The following will appear on www.baptistbulletin.org and in the Baptist Bulletin magazine, with pictures.
Multiethnic Ministries Roundtable Discussion
Clarks Summit, Pa.—Sixteen church leaders have met on the campus of Baptist Bible Seminary for a discussion forum on multi-ethnic, multicultural and intercultural church ministries.
The group discussed three aspects of multicultural ministry: the scriptural commands and examples for Christians to give the Gospel to the “ethnos” (people groups) at home and overseas; the adjustments we need to make to think and reach out cross-culturally; and the potential results of reaching the world by allowing God to direct the ethnic people who live in America to spread the Gospel to the unsaved in their homelands (where Americans are restricted.)
The event was attended by representatives from six ethnic backgrounds and various levels of multi-ethnic ministries. Some had years of experience but all demonstrated a hunger to learn.
Ken Davis, director of Project Jerusalem for Baptist Bible Seminary, reported that the United States will become 50% ethnic and 50% Anglo by the year 2042, a projection that has recently been moved up from the previous date of 2056.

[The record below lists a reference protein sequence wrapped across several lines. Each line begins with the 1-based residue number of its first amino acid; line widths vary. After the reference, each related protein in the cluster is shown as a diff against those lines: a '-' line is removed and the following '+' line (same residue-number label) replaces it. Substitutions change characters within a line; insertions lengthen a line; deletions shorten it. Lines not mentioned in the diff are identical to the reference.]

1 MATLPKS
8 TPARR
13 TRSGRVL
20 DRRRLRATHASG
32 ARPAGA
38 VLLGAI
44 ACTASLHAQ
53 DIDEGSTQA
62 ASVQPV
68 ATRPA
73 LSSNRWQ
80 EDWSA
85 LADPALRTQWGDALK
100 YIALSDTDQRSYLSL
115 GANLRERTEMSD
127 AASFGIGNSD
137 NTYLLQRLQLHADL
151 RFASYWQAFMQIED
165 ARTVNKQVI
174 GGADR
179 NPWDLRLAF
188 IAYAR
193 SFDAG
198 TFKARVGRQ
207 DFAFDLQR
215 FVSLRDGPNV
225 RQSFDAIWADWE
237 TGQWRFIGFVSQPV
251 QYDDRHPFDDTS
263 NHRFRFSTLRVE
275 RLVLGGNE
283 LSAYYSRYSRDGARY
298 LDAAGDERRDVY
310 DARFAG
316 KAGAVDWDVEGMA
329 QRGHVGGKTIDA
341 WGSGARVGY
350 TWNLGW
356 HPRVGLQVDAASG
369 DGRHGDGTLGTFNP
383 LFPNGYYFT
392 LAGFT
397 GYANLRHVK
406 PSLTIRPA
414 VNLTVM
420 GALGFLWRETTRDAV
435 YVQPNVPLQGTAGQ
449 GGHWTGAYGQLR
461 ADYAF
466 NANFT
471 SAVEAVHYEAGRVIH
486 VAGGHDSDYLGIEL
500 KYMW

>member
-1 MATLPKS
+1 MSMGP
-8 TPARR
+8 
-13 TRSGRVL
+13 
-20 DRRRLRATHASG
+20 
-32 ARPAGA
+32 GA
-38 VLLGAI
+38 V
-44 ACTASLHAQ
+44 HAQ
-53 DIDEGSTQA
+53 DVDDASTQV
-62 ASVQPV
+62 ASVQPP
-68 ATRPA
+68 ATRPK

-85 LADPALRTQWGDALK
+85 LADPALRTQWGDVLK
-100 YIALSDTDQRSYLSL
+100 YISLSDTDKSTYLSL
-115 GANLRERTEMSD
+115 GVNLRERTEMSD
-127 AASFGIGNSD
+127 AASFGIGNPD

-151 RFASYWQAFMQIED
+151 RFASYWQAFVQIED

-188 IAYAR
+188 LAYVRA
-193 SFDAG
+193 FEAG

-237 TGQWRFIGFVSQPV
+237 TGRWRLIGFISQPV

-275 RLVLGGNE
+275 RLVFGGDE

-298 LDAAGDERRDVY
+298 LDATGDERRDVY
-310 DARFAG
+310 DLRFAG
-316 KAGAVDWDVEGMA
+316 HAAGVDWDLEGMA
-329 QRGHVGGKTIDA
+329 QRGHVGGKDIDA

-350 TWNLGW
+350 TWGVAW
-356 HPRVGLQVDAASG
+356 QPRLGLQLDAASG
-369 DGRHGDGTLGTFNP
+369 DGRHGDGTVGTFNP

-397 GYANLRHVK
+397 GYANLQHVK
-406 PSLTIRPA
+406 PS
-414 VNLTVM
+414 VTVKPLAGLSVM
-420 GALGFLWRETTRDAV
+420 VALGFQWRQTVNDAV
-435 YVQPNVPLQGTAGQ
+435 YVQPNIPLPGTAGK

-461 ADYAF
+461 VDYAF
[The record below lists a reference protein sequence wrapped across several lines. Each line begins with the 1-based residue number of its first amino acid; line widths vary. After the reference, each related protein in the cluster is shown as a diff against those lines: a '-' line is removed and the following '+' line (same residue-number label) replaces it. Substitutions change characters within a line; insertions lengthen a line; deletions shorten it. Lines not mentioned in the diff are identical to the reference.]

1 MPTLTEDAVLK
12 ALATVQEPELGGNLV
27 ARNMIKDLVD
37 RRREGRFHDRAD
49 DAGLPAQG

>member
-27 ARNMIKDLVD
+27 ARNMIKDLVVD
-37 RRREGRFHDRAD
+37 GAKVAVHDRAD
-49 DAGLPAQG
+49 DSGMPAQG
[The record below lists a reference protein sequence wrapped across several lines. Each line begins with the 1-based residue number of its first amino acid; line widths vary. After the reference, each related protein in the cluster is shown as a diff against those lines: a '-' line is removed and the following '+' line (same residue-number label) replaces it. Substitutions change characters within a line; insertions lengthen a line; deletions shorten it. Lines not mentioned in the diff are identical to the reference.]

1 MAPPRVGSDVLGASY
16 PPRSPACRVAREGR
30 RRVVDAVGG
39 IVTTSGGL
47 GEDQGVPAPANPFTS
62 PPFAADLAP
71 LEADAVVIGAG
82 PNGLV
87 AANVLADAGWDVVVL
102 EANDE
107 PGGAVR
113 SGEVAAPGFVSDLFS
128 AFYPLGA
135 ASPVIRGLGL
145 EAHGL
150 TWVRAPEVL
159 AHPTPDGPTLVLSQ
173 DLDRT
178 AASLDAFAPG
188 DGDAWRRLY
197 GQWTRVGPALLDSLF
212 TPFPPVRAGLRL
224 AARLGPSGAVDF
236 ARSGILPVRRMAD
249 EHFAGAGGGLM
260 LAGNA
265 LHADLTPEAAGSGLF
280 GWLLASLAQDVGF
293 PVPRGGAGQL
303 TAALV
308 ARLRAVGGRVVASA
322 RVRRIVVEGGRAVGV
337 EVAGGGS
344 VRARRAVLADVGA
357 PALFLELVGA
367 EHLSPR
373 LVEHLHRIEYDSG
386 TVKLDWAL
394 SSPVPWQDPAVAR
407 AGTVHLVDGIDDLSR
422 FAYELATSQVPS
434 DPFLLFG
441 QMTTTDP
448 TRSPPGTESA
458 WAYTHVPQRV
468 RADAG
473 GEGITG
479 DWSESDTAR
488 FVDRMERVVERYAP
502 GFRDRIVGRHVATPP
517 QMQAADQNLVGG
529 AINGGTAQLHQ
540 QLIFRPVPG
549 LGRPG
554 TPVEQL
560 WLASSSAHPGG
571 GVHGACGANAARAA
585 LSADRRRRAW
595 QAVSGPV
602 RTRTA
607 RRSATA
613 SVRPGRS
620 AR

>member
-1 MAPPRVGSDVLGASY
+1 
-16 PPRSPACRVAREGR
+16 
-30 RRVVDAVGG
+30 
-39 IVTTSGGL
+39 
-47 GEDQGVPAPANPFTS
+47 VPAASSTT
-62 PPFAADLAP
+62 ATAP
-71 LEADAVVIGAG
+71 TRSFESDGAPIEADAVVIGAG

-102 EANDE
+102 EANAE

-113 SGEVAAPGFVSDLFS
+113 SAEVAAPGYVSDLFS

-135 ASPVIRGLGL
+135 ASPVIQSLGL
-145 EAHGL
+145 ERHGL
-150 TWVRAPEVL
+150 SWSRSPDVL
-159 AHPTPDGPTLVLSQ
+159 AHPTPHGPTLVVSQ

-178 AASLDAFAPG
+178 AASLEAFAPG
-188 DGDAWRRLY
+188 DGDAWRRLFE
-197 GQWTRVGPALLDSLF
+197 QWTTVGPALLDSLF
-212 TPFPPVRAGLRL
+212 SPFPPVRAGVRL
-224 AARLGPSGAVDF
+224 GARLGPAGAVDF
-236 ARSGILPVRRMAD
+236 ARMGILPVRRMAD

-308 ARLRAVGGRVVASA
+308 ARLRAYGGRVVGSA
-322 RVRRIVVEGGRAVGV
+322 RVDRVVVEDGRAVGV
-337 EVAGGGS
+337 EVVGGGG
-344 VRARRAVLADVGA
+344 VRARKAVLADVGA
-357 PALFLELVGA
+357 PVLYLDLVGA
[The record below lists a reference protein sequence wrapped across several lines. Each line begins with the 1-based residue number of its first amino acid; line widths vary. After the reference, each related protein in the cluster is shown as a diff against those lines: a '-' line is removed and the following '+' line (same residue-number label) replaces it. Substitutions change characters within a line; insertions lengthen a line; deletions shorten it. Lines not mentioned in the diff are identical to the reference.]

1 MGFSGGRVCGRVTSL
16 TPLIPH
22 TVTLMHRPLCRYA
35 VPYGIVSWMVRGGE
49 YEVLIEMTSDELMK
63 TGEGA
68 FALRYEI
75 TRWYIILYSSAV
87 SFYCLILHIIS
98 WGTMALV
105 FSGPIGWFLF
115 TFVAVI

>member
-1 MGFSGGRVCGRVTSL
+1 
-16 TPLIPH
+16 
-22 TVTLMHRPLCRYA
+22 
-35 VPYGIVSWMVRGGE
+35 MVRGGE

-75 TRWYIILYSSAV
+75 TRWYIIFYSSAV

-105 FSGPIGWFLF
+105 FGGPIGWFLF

“The nations have come to us,” said Eldon Brock, founder and director of Ethnic to Ethnic Ministries, Inc. and organizer of the conference. “God is giving us the opportunity to give the Gospel to the World without leaving home.”
Formerly a GARBC pastor and director of Lake Ann Baptist Camp, Eldon Brock has spent his retirement years motivating churches toward international ministry. “I have realized that I am like the dog that chased the train but it was too big for him,” Brock said of his God given vision which has motivated him to alert churches to the needed changes in missions through this conference. “I see my role as helping to get something started and then watch others develop it. Pray with me for wisdom to know when and how to release this to others who have abilities I don’t have.”
As existing churches age and gentrify, Brock is interested in challenging them to welcome the diverse community next door. “Maybe the church should not move away,” Brock said. “They can be revived as they welcome other cultures into one fellowship.